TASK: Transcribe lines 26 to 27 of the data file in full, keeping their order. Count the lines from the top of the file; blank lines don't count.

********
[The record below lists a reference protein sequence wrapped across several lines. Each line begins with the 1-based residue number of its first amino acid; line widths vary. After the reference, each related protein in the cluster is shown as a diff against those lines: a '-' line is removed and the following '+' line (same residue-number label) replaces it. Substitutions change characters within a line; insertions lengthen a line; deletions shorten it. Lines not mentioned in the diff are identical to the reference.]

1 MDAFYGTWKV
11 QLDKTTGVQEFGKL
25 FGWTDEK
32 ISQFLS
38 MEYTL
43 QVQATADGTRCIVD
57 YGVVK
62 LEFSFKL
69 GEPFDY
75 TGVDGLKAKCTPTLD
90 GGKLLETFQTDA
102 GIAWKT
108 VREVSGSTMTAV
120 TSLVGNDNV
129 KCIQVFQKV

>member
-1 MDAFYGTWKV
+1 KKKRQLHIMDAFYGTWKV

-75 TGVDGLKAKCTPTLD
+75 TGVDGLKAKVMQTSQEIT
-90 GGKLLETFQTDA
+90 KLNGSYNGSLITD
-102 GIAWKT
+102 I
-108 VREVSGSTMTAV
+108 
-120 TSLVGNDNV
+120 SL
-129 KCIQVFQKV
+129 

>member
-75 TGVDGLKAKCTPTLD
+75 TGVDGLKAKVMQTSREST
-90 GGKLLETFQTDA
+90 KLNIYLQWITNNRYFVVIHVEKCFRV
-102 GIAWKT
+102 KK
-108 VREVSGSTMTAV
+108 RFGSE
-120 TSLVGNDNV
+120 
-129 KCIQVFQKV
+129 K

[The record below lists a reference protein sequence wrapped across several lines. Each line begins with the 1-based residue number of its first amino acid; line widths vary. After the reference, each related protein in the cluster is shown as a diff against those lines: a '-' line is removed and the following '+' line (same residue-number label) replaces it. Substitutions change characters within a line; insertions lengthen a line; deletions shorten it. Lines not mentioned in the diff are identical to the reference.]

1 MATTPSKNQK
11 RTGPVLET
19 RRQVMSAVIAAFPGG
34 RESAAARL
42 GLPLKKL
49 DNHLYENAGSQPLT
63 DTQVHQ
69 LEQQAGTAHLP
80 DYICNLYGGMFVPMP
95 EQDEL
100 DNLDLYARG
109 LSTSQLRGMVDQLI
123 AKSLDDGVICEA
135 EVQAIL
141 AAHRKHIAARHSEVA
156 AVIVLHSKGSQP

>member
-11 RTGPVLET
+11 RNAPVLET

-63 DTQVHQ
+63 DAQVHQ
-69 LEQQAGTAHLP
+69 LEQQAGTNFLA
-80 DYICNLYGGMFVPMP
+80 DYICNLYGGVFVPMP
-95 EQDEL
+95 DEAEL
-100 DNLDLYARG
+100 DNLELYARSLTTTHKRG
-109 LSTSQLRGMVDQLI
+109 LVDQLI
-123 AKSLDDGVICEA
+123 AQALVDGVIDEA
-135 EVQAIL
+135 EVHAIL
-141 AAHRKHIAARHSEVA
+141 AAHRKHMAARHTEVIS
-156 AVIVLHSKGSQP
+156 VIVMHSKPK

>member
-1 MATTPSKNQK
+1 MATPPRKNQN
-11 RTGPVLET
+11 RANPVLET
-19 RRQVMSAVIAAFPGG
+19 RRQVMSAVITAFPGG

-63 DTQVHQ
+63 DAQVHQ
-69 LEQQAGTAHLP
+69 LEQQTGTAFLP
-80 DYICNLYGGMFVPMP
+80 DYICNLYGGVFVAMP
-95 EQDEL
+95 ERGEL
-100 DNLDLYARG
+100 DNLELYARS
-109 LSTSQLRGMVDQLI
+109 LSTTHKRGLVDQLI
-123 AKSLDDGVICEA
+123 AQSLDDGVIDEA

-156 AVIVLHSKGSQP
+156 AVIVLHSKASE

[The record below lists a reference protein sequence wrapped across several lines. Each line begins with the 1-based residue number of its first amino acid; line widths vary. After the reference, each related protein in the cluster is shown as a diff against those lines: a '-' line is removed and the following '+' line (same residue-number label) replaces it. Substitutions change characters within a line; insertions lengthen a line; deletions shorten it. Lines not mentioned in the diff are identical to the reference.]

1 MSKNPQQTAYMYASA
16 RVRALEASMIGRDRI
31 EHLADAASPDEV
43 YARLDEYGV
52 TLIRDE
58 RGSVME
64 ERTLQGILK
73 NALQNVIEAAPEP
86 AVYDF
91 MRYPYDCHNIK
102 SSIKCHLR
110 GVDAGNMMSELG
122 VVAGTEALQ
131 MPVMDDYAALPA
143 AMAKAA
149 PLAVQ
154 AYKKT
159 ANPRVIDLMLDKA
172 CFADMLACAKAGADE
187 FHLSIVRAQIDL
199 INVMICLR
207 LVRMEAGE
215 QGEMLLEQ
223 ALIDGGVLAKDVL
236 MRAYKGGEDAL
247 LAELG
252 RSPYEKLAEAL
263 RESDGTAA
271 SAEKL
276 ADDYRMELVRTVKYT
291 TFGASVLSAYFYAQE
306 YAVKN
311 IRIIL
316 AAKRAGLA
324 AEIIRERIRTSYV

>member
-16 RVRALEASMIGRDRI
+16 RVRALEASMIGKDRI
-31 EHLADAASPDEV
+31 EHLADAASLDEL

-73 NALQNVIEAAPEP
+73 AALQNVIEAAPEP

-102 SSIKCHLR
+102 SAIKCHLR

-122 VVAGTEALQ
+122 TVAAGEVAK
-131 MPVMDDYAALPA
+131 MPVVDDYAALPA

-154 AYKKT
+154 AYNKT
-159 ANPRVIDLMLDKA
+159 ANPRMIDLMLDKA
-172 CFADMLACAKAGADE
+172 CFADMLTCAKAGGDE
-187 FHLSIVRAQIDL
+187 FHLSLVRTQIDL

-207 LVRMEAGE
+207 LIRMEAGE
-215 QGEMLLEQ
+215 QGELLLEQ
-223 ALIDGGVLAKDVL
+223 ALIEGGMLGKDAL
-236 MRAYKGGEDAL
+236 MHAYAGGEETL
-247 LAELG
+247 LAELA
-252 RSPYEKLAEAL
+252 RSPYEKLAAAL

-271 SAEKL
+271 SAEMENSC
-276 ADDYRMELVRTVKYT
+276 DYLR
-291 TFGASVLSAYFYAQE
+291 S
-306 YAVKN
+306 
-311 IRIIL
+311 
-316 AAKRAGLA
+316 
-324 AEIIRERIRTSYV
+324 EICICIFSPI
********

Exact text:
-108 VREVSGSTMTAV
+108 